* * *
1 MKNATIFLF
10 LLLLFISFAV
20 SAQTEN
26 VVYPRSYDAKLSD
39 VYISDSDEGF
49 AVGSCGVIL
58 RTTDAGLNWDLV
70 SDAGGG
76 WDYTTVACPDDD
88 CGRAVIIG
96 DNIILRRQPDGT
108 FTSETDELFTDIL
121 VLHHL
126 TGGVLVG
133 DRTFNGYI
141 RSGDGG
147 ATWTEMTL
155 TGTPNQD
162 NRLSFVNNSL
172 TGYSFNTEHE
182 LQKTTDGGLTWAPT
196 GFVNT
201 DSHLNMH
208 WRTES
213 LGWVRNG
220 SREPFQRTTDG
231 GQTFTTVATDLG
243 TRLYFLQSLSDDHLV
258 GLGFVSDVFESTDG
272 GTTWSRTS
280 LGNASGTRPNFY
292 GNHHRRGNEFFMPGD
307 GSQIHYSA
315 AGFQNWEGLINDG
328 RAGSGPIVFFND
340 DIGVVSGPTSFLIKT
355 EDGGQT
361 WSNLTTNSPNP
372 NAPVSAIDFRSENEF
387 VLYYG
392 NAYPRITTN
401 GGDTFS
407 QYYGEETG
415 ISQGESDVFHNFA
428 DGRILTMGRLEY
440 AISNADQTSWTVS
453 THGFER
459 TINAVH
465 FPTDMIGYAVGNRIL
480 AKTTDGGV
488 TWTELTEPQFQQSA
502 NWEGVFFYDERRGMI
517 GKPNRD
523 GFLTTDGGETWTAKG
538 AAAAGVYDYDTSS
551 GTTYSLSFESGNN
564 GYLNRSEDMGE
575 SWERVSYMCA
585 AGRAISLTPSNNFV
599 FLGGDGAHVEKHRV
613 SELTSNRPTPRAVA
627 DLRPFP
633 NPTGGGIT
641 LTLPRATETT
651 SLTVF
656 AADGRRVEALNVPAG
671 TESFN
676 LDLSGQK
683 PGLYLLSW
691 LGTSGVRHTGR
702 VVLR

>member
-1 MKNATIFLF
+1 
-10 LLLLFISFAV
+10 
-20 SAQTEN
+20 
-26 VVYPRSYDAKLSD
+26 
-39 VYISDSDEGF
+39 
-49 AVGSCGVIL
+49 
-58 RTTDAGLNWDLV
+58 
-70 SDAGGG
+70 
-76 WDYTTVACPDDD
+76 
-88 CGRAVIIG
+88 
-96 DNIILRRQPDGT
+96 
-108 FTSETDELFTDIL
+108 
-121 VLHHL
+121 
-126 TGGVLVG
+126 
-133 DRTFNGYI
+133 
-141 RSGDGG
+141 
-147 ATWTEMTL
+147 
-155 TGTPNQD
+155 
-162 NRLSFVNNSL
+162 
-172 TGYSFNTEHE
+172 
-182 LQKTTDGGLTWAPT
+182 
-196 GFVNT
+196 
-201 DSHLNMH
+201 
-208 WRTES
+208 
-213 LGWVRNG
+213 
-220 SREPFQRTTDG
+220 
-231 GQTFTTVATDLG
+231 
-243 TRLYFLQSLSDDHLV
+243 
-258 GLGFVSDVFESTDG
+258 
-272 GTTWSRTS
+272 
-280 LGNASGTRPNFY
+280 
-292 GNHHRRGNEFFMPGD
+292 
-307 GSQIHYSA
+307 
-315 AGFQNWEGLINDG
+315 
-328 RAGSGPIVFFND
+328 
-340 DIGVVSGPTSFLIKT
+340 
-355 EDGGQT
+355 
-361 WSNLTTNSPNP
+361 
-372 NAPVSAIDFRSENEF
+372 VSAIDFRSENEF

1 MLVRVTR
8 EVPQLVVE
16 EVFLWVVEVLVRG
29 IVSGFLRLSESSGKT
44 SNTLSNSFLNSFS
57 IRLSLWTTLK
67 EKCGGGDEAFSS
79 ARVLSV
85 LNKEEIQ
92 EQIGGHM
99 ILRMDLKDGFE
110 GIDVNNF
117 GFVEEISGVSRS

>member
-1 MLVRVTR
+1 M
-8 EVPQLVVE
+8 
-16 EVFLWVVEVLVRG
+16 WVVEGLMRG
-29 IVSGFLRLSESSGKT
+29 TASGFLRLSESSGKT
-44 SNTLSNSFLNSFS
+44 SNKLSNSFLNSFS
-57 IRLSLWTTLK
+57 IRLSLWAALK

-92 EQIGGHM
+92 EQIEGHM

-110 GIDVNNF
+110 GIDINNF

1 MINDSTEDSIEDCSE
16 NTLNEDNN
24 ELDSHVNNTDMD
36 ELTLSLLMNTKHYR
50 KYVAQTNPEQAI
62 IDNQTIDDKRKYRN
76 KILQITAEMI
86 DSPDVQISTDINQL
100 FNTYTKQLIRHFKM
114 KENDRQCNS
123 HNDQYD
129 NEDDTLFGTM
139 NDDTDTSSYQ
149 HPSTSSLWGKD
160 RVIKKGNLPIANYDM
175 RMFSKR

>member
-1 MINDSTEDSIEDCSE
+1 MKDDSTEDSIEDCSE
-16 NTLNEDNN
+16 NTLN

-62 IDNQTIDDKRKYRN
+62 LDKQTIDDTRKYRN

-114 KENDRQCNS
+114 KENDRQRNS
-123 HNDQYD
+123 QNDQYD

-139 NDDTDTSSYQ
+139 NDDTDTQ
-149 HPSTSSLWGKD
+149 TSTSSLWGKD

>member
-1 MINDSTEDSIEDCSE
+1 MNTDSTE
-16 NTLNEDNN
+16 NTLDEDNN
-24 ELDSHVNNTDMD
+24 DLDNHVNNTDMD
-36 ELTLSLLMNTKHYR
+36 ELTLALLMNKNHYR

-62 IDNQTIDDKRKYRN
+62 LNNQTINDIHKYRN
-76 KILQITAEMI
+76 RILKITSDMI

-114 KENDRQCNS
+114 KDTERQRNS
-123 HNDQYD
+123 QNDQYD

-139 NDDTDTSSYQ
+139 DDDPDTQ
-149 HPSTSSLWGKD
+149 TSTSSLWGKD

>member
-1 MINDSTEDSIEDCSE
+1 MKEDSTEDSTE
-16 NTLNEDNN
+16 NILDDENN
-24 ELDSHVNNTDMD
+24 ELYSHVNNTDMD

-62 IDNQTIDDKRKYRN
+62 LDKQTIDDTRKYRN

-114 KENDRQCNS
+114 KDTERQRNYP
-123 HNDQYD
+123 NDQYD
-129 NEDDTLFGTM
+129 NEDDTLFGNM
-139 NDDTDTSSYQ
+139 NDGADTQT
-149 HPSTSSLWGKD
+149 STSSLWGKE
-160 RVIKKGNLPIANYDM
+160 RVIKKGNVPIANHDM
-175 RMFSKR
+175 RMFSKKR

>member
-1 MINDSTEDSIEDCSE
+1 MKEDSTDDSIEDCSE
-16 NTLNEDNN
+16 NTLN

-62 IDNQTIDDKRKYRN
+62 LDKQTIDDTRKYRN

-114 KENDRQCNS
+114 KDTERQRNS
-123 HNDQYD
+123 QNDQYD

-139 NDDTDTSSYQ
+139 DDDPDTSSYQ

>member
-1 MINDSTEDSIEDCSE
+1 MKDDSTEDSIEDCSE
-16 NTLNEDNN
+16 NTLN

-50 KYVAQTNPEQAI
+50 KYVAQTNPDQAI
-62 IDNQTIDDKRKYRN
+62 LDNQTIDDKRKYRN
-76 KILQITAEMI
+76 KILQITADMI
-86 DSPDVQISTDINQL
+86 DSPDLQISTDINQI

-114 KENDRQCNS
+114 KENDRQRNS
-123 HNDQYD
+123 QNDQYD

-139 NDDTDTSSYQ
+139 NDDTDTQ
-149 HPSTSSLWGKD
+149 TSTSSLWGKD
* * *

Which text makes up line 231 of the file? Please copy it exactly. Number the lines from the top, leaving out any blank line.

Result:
-149 HPSTSSLWGKD